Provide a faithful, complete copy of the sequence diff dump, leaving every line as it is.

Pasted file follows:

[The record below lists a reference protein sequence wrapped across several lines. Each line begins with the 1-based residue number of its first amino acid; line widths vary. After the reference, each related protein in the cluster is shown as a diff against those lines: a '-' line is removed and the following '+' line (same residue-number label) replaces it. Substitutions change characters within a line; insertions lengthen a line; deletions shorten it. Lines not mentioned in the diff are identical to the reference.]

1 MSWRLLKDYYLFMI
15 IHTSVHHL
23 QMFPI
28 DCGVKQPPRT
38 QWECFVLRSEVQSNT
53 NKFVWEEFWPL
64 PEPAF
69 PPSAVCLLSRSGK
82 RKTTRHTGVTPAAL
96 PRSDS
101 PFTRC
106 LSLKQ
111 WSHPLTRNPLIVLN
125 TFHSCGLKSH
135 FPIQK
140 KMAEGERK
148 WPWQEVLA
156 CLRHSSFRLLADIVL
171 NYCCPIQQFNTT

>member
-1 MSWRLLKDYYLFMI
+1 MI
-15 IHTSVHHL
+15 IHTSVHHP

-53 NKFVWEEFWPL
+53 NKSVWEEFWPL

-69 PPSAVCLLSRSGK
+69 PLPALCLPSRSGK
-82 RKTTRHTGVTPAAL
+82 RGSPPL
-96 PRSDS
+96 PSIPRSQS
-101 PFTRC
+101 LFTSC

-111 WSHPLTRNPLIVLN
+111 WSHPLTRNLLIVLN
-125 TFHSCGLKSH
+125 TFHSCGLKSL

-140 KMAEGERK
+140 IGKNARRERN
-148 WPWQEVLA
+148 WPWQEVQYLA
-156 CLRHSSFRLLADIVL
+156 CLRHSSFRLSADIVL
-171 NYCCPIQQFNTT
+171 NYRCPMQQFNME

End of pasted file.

[The record below lists a reference protein sequence wrapped across several lines. Each line begins with the 1-based residue number of its first amino acid; line widths vary. After the reference, each related protein in the cluster is shown as a diff against those lines: a '-' line is removed and the following '+' line (same residue-number label) replaces it. Substitutions change characters within a line; insertions lengthen a line; deletions shorten it. Lines not mentioned in the diff are identical to the reference.]

1 MSWRLLKDYYLFMI
15 IHTSVHHL
23 QMFPI
28 DCGVKQPPRT
38 QWECFVLRSEVQSNT
53 NKFVWEEFWPL
64 PEPAF
69 PPSAVCLLSRSGK
82 RKTTRHTGVTPAAL
96 PRSDS
101 PFTRC
106 LSLKQ
111 WSHPLTRNPLIVLN
125 TFHSCGLKSH
135 FPIQK
140 KMAEGERK
148 WPWQEVLA
156 CLRHSSFRLLADIVL
171 NYCCPIQQFNTT

>member
-1 MSWRLLKDYYLFMI
+1 MI
-15 IHTSVHHL
+15 IHTSVHHP

-53 NKFVWEEFWPL
+53 NKSVWEEFWPL

-69 PPSAVCLLSRSGK
+69 PLPALCLPSRSGK
-82 RKTTRHTGVTPAAL
+82 RGSPPL
-96 PRSDS
+96 PSIPRSQS
-101 PFTRC
+101 LFTSC

-111 WSHPLTRNPLIVLN
+111 WSHPLTRNLLIVLN
-125 TFHSCGLKSH
+125 TFHSCGLKSL

-140 KMAEGERK
+140 IGKNARRERN
-148 WPWQEVLA
+148 WPWQEVQYLA
-156 CLRHSSFRLLADIVL
+156 CLRHSSFRLSADIVL
-171 NYCCPIQQFNTT
+171 NYRCPMQQFNME